95% of the U.S. population currently lives in a state with some form of legal access to marijuana, yet the substance remains illegal on the federal level for all uses.
“While the cannabis industry has been anxious to gain more clarity into how President Trump’s Administration is going to treat the legal cannabis market in the U.S., it has also provided the opportunity for rigorous debate on the issue”, says Giadha Aguirre De Carcer, CEO of New Frontier Data, a data-collection agency which recently released a report on legal marijuana.
“This data highlights the complexity of this debate and the number of Americans that would be impacted by the outcomes of this policy debate,” De Carcer added.
Below are some of the findings of New Frontier’s report:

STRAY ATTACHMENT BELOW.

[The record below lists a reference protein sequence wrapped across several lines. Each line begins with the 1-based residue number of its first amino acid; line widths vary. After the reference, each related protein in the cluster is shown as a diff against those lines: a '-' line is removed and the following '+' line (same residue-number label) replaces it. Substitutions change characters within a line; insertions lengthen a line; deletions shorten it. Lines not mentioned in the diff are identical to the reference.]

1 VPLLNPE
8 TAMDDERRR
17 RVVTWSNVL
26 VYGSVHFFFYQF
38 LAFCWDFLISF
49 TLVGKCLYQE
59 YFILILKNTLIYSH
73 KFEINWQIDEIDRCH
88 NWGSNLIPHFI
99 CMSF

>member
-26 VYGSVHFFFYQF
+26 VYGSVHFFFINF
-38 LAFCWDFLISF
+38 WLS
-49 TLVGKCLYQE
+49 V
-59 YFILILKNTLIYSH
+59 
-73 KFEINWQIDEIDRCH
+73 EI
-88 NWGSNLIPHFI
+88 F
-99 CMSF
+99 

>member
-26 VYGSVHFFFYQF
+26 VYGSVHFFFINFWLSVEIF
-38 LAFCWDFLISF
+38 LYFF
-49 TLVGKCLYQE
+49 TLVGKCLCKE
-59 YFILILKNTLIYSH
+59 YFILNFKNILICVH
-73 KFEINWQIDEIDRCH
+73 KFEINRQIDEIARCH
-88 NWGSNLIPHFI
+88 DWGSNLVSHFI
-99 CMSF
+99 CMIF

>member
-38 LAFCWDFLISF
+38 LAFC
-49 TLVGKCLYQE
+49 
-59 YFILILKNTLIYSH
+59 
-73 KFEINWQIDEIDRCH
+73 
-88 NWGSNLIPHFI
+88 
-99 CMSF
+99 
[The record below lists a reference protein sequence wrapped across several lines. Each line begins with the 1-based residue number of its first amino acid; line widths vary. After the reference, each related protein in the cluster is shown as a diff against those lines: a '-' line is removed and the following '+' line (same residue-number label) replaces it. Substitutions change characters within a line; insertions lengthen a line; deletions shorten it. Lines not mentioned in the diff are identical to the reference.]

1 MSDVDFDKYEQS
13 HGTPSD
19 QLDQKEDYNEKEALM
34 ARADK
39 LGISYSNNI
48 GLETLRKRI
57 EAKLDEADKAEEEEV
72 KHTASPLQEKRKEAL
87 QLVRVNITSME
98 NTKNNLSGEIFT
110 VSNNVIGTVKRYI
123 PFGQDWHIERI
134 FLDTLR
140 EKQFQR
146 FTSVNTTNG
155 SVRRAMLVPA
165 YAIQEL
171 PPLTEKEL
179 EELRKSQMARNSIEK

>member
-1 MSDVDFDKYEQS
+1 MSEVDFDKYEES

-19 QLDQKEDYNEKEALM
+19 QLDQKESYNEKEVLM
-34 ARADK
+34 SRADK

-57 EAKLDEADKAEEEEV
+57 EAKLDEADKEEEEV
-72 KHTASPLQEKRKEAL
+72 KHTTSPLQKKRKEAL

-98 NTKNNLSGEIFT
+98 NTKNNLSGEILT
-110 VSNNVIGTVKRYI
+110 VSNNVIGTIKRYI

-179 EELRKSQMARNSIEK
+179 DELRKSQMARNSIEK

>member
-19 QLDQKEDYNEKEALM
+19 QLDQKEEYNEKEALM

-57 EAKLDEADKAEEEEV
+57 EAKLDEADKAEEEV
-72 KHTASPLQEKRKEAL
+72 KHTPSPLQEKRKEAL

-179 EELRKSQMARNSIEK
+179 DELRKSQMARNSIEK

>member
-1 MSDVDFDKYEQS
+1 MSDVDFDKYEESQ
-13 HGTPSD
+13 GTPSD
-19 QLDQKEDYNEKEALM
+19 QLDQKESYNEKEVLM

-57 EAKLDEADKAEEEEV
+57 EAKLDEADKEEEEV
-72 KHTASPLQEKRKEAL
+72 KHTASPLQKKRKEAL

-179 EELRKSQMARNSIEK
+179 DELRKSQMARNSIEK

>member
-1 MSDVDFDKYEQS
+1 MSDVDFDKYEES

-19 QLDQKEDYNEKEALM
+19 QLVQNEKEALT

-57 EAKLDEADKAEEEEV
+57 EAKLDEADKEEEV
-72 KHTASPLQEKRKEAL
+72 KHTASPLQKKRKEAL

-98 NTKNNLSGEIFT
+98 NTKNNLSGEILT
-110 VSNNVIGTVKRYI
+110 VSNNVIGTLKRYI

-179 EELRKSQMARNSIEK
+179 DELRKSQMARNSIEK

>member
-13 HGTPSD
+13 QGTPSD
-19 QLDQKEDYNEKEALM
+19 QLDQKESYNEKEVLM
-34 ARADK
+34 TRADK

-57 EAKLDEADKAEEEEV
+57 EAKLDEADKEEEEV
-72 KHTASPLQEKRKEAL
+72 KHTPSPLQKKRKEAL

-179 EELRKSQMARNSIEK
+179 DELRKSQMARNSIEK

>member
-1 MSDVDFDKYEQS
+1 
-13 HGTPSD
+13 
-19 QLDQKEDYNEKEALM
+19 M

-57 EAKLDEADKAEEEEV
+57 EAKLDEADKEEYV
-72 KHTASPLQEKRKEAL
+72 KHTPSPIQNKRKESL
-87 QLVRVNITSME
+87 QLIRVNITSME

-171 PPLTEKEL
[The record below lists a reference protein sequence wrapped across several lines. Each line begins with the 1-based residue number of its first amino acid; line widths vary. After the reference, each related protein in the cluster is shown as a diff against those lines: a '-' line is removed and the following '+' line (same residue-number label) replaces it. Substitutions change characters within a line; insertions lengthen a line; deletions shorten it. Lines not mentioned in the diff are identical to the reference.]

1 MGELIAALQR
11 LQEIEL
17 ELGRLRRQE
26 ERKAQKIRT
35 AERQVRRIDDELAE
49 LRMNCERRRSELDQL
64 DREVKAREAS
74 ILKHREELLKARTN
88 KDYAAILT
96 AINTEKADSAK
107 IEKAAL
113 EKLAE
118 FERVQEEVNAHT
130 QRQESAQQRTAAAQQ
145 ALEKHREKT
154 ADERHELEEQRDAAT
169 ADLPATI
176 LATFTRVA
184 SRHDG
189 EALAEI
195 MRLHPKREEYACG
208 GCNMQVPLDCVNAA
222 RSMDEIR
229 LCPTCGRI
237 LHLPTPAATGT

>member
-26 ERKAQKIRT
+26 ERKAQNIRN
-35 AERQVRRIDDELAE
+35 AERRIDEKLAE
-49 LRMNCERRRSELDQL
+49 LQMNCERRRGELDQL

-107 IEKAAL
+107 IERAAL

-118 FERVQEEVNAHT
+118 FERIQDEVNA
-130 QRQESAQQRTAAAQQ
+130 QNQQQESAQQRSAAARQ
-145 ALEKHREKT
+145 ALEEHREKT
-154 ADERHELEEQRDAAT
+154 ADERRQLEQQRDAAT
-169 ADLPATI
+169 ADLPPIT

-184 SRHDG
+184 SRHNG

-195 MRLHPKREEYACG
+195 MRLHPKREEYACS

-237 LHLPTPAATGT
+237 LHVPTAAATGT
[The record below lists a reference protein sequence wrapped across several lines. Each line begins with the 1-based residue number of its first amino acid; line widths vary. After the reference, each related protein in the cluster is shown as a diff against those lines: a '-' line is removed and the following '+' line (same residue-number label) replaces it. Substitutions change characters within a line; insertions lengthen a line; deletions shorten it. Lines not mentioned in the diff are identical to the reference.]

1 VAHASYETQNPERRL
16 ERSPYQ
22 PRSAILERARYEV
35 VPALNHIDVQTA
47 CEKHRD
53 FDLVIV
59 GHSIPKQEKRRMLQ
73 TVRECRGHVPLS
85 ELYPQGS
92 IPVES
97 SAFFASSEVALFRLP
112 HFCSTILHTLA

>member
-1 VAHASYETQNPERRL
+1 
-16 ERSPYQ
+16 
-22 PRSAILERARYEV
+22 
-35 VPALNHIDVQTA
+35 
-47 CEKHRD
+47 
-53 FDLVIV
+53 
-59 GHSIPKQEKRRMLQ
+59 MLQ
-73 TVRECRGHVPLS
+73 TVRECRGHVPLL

- 95% of the U.S. population lives in a state where there is some form of legal cannabis (including adult use, medical use, CBD only laws.)
- 93% of Members of Congress represent constituents in markets where some form of cannabis is legal – 412 members in the House of Representatives & 86 Senators.
- Of those, 334 (62%) represent states that have passed full medical or adult use laws. – 276 Representatives & 58 Senators.
- Adult use is legal in eight states including the District of Columbia, covering a population of 69 million people.
- Medical use is legal in 21 states including the District of Columbia, covering a population of 135 million people.
- CBD only use is legal in 15 states, covering a population of 102 million people (CBD only refers to products where THC must be at or lower than 0.3%.)
- If the federal government decided to crack down on the adult use market, this year alone, it could jeopardize $3.4 billion in projected revenue and $8.6 billion by 2020.
- In November 2016, 18 million Americans cast votes in support of either medical or adult use initiatives. These voters represent 6% of the U.S. population.
- In November 2016, voter participation in states which passed adult use initiatives was 4% higher than the national average (62.9% vs 59.3%) suggesting that adult use legalization may have been a motivating factor for voters.